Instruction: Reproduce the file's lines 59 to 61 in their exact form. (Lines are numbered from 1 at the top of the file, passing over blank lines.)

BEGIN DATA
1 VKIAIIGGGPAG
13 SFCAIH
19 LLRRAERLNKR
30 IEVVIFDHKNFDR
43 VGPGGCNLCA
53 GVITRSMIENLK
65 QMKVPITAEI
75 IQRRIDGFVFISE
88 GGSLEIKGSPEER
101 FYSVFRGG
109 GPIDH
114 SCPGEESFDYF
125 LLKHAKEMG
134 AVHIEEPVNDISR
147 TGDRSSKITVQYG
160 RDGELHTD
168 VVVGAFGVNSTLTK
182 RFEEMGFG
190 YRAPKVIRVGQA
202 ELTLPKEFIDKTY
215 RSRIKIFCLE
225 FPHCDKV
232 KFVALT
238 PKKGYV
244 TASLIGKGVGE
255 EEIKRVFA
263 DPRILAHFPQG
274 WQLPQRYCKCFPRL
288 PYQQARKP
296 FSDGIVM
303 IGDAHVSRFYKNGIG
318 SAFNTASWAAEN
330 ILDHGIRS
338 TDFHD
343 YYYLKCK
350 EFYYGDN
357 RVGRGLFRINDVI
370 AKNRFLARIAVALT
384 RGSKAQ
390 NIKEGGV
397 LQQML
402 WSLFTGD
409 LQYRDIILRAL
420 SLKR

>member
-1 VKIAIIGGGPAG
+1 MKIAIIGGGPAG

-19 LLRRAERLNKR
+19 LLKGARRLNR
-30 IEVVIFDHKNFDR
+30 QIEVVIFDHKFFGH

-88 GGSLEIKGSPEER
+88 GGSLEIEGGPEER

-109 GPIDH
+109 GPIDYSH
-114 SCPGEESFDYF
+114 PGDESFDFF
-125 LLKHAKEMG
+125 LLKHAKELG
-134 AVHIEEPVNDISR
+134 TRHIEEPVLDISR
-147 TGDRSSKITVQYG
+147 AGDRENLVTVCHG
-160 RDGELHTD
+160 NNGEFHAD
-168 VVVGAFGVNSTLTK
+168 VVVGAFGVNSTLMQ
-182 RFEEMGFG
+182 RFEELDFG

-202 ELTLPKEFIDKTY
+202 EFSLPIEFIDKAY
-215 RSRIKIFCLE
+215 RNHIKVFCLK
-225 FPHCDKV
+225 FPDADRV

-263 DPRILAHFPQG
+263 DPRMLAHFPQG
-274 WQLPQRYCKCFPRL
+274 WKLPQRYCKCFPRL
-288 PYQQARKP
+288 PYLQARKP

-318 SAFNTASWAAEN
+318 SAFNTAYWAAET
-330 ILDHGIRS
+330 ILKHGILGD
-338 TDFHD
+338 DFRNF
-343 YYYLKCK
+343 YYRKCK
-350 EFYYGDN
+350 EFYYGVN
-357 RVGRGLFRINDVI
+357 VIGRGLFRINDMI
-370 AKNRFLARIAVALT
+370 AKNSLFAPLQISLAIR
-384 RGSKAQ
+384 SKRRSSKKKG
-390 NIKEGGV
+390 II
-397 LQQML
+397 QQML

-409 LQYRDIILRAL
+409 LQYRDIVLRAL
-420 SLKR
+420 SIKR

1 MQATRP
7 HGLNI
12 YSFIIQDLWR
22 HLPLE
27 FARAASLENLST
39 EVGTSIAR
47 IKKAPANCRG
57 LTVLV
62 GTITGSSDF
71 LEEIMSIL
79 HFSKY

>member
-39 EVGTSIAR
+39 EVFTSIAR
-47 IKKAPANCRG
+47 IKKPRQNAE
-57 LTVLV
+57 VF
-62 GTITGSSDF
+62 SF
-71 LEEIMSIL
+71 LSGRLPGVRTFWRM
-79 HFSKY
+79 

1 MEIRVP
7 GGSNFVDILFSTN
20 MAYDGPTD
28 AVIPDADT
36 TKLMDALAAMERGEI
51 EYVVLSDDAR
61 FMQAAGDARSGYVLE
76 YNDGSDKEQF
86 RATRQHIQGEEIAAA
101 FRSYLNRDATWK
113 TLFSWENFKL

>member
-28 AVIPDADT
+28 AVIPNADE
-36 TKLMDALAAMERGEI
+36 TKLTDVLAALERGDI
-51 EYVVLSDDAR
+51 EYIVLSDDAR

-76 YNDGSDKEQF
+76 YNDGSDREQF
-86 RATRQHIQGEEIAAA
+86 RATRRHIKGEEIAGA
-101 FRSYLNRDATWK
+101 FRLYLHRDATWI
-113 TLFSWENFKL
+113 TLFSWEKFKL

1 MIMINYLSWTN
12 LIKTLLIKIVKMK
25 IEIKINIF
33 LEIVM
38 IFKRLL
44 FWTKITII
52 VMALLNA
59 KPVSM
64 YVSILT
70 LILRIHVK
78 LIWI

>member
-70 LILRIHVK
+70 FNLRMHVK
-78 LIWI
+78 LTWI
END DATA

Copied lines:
+125 LLKHAKELG
-134 AVHIEEPVNDISR
+134 TRHIEEPVLDISR